But like, maybe a mansion gets ghost stories by default.
Battler gets a chance to ‘flip over the chessboard’. I really want to add a chessboard flip counter, but I haven’t been keeping track. Maybe I could search the script… in any case, he concludes that the culprit must be exploiting the Beatrice legend to suggest it’s the witch, i.e. a 19th person. He questions whether a 19th person ‘announcing themselves’ would do it at a time when there’s plenty of grounds for suspicion on one of the others.
So this leads Battler to suspect one of the 18 is responsible and trying to put the blame on a fake person.
George brings up Beatrice’s reference to collecting ‘interest’ for the gold, of ‘everything of the Urishomiya family’. Possibly including members of the Urishomiya family. They conclude, on that basis, that the culprit didn’t kill everyone at once in order to give the rest of them a chance to solve the riddle.
Eva questions why, if someone was trying to encourage people to solve the riddle through violence, they wouldn’t just threaten Kinzo. So Battler suggests this is a message directed not at the guests, but at Kinzo to make him reveal the gold.
The problem is that this would require Kinzo to actually care about his family members!
Eva starts prodding the servants about whether Kinzo’s study has any hidden doors. She (and later Hideyoshi) keeps telling George to shut up whenever he tries to participate in the conversation. I don’t really get that.
With nobody knowing about a hidden study, she levels an accusation. She announces she stuck a receipt to the door of the study when she met Natsuhi earlier, and it was still there in the same place when they returned to the study, suggesting the door had not been opened in the intervening time. Implied accusation: Natsuhi had something to do with Kinzo’s disappearance, or lied about his presence that morning. (Having watched their conversation, we know Kinzo was there, but the characters have no such insight).
Eva suggests Natsuhi had killed Kinzo, and was arranging matters to give herself an alibi when she ‘discovers’ the body later. Or else the body will never be discovered, delaying the distribution of Kinzo’s estate for as long as it takes for a missing person to be declared dead.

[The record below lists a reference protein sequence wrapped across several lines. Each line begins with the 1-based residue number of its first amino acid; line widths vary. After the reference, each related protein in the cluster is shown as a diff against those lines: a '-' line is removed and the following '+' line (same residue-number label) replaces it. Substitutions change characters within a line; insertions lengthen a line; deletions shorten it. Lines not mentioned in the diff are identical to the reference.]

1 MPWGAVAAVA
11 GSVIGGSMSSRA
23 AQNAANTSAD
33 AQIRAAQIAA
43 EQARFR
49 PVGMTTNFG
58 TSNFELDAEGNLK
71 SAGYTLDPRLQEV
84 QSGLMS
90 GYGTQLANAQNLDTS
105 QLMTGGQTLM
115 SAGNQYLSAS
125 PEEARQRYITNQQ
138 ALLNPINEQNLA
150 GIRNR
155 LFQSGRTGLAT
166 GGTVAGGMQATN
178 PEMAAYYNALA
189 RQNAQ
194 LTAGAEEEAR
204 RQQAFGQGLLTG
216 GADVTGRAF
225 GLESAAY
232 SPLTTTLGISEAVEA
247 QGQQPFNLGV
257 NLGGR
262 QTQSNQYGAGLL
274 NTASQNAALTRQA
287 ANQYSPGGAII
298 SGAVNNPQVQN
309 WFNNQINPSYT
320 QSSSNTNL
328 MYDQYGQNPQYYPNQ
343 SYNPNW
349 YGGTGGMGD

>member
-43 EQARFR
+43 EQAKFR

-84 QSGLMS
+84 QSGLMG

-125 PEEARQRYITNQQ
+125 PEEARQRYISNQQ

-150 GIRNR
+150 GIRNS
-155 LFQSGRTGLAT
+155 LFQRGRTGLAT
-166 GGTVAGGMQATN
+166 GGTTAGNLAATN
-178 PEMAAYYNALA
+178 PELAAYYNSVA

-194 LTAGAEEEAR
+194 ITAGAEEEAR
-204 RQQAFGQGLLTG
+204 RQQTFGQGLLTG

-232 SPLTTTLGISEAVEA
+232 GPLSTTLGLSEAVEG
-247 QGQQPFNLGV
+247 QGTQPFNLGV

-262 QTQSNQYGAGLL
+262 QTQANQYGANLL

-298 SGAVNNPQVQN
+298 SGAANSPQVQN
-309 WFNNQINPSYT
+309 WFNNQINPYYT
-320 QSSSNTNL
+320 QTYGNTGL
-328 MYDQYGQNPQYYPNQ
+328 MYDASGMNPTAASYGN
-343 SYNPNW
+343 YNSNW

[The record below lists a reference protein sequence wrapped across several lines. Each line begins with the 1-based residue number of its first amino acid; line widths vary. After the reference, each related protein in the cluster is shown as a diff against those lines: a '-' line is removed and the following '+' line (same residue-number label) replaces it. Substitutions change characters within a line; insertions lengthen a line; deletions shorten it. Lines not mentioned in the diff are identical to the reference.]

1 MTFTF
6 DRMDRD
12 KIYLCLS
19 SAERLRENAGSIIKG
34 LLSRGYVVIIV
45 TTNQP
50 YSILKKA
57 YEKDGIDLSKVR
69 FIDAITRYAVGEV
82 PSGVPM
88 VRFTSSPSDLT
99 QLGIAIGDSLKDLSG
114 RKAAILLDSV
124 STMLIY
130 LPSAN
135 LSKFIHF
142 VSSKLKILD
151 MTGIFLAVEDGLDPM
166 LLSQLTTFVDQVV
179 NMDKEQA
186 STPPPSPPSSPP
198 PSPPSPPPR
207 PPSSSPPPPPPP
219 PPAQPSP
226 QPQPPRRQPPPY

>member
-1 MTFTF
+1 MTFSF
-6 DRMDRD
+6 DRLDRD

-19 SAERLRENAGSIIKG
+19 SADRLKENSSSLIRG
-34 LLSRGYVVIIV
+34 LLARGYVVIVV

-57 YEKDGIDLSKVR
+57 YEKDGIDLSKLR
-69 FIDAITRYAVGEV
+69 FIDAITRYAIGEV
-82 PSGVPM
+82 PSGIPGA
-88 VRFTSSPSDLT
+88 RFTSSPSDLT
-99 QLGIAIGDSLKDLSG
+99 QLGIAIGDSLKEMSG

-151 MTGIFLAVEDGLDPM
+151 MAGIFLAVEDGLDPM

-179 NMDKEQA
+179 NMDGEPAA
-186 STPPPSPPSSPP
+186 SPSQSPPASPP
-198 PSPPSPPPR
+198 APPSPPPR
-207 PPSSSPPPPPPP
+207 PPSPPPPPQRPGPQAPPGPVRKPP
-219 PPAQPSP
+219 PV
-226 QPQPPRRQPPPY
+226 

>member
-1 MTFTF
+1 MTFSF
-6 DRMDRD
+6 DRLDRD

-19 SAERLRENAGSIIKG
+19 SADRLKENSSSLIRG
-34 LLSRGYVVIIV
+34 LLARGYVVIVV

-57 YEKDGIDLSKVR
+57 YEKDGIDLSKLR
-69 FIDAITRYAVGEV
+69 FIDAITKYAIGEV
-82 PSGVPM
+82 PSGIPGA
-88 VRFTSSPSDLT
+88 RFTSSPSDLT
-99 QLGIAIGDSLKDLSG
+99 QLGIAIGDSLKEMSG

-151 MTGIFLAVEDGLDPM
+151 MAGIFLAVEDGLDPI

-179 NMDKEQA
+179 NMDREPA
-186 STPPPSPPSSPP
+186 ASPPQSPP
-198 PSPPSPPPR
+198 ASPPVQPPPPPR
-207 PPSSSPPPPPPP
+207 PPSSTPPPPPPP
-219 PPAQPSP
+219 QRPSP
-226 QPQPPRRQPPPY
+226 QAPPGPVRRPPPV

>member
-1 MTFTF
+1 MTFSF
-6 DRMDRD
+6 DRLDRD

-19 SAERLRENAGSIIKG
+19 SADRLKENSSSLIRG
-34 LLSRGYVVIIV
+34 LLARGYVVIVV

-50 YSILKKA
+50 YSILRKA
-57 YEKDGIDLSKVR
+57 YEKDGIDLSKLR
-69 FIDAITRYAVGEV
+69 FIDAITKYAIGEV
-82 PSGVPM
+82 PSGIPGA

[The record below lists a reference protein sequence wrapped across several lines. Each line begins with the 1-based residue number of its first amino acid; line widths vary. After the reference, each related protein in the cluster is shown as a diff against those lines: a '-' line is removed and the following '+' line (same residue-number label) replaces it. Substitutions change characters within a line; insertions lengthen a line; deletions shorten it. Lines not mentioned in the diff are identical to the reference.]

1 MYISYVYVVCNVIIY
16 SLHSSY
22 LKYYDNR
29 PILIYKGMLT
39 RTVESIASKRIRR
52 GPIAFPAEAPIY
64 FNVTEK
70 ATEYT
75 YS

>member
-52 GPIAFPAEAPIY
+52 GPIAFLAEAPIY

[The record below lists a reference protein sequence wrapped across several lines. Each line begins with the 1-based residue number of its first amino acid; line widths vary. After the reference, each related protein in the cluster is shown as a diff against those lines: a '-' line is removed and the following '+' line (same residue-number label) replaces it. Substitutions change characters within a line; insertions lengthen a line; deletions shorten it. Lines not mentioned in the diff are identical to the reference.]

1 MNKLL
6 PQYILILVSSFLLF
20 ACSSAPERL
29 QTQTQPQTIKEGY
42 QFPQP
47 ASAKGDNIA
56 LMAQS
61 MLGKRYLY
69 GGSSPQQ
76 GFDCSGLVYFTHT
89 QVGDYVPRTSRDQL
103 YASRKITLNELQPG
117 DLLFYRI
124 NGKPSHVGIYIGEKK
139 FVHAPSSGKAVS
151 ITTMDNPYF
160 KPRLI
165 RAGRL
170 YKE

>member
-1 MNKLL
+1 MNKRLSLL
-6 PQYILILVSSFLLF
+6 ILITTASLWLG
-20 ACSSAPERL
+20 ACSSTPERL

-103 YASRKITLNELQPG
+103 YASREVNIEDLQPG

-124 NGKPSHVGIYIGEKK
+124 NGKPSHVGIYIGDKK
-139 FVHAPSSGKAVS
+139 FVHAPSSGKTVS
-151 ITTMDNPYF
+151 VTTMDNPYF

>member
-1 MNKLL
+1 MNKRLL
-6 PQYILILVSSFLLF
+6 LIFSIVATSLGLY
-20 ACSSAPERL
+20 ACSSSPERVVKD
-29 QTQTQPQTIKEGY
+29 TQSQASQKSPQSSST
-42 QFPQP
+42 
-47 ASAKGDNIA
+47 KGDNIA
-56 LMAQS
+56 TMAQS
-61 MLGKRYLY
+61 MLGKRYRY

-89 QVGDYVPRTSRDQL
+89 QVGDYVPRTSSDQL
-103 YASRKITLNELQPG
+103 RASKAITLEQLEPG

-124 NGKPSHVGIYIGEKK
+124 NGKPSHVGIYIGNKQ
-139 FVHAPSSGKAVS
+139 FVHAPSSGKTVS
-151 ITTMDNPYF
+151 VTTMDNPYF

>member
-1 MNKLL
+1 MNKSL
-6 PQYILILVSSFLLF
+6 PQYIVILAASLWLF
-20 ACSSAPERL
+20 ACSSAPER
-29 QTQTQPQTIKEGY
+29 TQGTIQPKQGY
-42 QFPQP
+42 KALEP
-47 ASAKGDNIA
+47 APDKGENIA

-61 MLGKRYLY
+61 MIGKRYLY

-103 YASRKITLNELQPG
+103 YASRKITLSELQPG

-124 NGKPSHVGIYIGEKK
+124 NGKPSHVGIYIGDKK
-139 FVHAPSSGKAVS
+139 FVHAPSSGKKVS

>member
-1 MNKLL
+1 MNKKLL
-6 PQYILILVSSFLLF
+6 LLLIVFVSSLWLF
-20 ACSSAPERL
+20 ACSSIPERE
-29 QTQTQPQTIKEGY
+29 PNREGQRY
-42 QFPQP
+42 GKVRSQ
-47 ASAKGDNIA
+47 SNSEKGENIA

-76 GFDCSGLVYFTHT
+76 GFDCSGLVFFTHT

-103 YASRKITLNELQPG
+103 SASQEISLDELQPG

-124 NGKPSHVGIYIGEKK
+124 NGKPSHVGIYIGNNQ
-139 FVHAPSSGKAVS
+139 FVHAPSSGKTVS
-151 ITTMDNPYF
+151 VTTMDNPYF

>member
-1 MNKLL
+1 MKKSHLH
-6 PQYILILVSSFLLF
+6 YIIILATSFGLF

Then, things take a dramatic turn.
Given what fates0end said above, it’s worth noting that the narration makes no mention of Natsuhi pointing the gun at Eva, despite the illustration.
In fact, a moment later, the narration says she hadn’t been pointing the gun until Eva suggested it.
Eva demands Natsuhi explain how Kinzo left the room. Of course, there’s no reason Natsuhi would know that?
Eva suggests an alternative idea: that Kinzo was in the room, and Natsuhi pushed him out the window, then hid the body under pretense of checking the house. But… why would she do that? Hideyoshi agrees with the accusation.
Eva’s accusation is accompanied by a dramatic violin piece. Battler joins the discussion, and ‘Core’ kicks in, so it’s time for some hardcore detectiving.
And, of course, chess metaphors.
Battler says Eva’s theory would get a ‘65 at best’ in class. Detective class. For murder mystery detectives.
With a lot of bluster, Battler argues that Kinzo could very well have hidden somewhere inside his room, and escaped after Eva and Natsuhi entered. He calls it check, but not checkmate, and calls Eva on pressuring Natsuhi to explain what happened. It gets almost Phoenix Wright…
I made a graphic for all the chessboard flipping that’s going on.
To demonstrate the flaw in this approach, he demands Eva and Hideyoshi explain how they’re innocent; overall point: you can’t just accuse someone and demand they explain their innocence.
The accusations and counter-accusations are interrupted by Jessica having an asthma attack. They resolve to leave it to the cops. When the typhoon passes and the seagulls come back…
……It will definitely be resolved - even if we do nothing - when the seagulls cry.